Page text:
Still, news of Spencer's infection set many New Yorkers on edge, particularly after they learned that he rode the subway, dined in a restaurant and visited a bowling alley in Brooklyn in the days before he developed a fever and tested positive.

City officials tried to assure the public by going to the places Spencer visited to show it was safe. De Blasio also urged residents not to be alarmed by Spencer's Ebola diagnosis, saying that those not exposed were not at risk.

After being released Tuesday, Spencer skipped public transportation and took a car back to his apartment, WCBS 880's Marla Diamond reported.

After Spencer's diagnosis, New York Gov. Andrew Cuomo and New Jersey Gov. Chris Christie responded by announcing a mandatory 21-day quarantine for travelers who have come in close contact with Ebola patients.

The Ebola epidemic in West Africa has killed thousands of people. Spencer, an attending physician at NewYork-Presbyterian Hospital/Columbia University Medical Center, has traveled around the world to care for the needy.

"While my case has garnered international attention, my infection represents but a fraction of the more than 13,000 reported cases to date in West Africa, the center of the outbreak, where families are being torn apart and communities destroyed,'' he said.

During his time in Guinea, he said, he cried as he held children not strong enough to survive the virus and was overjoyed when patients he treated were cured.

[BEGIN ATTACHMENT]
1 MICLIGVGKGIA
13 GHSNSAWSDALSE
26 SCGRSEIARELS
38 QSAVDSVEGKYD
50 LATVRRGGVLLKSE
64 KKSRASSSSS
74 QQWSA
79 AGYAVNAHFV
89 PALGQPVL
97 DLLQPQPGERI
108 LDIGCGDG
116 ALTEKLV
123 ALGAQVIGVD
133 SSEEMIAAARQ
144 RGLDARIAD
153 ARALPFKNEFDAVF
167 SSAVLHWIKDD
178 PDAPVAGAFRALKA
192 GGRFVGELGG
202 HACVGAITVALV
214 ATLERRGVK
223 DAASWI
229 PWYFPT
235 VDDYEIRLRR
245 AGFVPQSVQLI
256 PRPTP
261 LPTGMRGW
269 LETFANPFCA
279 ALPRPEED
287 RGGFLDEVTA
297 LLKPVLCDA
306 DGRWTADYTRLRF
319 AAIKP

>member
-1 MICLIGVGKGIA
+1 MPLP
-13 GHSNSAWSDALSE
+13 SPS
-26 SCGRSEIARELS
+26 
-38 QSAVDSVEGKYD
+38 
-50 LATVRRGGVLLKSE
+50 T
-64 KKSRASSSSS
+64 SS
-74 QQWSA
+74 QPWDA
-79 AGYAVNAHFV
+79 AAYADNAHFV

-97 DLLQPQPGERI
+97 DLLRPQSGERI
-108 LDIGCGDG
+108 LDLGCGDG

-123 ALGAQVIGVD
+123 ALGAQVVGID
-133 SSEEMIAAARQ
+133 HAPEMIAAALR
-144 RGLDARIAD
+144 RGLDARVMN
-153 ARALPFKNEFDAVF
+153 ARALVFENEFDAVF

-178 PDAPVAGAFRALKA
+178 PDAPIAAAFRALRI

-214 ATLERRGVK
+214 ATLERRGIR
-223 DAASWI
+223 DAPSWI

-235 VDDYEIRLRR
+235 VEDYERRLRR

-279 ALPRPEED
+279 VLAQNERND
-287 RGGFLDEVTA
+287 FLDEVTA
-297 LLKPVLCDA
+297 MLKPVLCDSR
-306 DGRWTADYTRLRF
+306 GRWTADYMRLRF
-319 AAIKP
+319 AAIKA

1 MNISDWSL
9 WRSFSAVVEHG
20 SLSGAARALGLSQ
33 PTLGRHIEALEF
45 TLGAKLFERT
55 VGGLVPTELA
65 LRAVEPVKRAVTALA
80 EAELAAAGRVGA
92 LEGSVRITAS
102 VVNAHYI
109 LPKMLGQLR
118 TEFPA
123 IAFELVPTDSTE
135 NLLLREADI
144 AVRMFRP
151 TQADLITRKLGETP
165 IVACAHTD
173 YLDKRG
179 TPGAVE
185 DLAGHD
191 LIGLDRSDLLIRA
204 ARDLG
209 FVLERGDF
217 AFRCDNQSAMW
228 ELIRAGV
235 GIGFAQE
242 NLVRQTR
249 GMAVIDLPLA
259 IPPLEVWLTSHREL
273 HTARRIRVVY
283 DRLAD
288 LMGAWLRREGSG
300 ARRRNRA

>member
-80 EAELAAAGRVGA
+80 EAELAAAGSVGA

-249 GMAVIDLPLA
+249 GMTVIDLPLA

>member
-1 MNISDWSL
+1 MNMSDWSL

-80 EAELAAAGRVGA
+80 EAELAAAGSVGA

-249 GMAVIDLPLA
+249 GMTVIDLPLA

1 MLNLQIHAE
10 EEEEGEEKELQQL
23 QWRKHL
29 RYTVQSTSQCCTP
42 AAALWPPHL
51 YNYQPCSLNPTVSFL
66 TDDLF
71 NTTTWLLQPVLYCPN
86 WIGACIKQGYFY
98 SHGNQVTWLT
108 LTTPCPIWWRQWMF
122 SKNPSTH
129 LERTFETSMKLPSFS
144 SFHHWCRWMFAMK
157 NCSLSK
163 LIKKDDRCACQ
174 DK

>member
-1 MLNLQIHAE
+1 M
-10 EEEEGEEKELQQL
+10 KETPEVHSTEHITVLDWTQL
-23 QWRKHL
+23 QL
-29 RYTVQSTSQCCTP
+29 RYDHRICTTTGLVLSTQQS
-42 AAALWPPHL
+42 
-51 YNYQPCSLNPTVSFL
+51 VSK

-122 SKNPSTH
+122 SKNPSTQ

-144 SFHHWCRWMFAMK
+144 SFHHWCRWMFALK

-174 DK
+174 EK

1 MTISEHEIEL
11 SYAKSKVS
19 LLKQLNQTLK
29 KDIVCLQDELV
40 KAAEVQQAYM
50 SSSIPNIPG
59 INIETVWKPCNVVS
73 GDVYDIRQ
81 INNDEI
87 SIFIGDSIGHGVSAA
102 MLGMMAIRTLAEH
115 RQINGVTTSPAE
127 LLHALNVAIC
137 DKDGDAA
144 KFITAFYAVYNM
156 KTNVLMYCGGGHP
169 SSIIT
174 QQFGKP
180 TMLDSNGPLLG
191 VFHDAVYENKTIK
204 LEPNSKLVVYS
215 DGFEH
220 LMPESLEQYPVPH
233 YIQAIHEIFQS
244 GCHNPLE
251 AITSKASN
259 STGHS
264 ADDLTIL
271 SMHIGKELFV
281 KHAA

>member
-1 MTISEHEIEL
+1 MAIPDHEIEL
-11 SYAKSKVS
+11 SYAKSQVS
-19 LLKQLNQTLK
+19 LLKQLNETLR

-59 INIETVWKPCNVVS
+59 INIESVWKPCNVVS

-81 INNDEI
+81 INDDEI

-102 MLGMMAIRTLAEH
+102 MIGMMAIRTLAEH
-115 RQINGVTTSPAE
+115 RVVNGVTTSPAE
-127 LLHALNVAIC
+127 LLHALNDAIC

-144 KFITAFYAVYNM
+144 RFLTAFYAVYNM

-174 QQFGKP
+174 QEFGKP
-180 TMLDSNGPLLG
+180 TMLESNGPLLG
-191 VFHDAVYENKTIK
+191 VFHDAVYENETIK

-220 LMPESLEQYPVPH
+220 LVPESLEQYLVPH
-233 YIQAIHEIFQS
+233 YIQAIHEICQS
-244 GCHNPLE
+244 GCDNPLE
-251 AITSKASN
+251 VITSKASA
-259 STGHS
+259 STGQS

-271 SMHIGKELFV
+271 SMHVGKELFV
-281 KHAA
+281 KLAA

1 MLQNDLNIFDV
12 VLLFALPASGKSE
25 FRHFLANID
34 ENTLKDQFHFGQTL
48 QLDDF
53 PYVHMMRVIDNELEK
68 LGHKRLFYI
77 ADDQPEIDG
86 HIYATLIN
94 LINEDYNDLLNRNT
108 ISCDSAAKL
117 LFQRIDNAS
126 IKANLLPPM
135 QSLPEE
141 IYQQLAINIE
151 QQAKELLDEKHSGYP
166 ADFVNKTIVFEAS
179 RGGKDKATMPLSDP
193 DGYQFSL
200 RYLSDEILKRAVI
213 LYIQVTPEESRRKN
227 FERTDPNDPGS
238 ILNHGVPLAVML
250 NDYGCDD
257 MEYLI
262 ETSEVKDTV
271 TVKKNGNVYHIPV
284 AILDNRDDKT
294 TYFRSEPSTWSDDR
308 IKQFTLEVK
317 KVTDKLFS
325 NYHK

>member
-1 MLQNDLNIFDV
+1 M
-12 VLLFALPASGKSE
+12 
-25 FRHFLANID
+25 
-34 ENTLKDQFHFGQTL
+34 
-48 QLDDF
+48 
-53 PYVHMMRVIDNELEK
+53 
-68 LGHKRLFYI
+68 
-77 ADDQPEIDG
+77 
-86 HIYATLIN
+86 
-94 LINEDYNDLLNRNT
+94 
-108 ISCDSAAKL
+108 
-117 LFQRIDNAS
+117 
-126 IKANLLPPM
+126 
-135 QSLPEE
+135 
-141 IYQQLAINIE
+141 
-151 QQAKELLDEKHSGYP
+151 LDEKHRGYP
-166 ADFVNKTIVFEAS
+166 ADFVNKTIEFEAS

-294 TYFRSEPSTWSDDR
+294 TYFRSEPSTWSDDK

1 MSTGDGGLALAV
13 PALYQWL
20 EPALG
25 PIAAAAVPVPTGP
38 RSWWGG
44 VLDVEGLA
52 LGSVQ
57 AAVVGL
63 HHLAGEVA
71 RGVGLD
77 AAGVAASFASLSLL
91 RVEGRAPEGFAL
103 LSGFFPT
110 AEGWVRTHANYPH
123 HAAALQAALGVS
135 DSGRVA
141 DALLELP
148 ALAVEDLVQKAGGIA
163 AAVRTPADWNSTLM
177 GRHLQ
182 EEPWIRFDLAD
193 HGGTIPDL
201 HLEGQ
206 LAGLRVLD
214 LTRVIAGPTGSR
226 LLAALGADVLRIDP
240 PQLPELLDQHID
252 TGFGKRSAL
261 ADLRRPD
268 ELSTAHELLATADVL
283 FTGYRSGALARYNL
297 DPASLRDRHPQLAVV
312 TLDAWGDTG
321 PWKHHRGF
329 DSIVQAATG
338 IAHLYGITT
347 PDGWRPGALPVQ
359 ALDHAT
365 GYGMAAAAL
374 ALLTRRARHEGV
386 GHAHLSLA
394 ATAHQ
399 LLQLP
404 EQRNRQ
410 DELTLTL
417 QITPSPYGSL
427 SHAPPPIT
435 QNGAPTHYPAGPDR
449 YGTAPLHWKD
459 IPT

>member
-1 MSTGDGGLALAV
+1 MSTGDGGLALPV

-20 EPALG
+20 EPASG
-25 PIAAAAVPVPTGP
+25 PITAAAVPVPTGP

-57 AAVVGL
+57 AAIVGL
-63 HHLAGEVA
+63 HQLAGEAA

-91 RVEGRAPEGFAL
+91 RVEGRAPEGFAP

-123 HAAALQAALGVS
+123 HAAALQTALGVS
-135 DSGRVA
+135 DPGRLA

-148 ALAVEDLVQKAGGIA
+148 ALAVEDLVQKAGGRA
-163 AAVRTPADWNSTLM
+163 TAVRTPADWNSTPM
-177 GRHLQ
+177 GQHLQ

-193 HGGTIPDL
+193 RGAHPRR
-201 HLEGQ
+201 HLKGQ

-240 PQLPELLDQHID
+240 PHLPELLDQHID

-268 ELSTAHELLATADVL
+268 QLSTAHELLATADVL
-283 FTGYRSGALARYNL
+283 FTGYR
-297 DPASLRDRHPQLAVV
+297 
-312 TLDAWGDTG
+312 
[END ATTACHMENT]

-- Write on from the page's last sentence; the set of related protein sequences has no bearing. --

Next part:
"Dr. Spencer showed us what it means to help your fellow human,'' de Blasio said.

Spencer said while hospitalized, he began taking calls from friends, family and even former West African patients, 1010 WINS' Juliet Papa reported.

"Many of these same patients called by personal cell phone from Guinea to wish me well and ask if there was any way they could contribute to my care," he said.

With Spencer's recovery, there are no Ebola patients currently under treatment in the United States. Officials continue to monitor nearly 300 people, including hospital workers and recent travelers from West Africa.

Only a handful of Ebola patients have been treated in the U.S.

Besides Spencer, they include American health and aid workers and a journalist who fell ill in West Africa, a Liberian man diagnosed with the virus during a visit to Texas and two nurses who contracted it from him. The man, Thomas Eric Duncan, died; the rest have recovered.

A nurse who fought quarantines in New Jersey and Maine upon her return from Sierra Leone is now freed from daily monitoring. Monday marked the 21st day since Kaci Hickox's last exposure to an Ebola patient.

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(TM and © Copyright 2014 CBS Radio Inc. and its relevant subsidiaries. CBS RADIO and EYE Logo TM and Copyright 2014 CBS Broadcasting Inc. Used under license. All Rights Reserved. This material may not be published, broadcast, rewritten, or redistributed. The Associated Press contributed to this report.)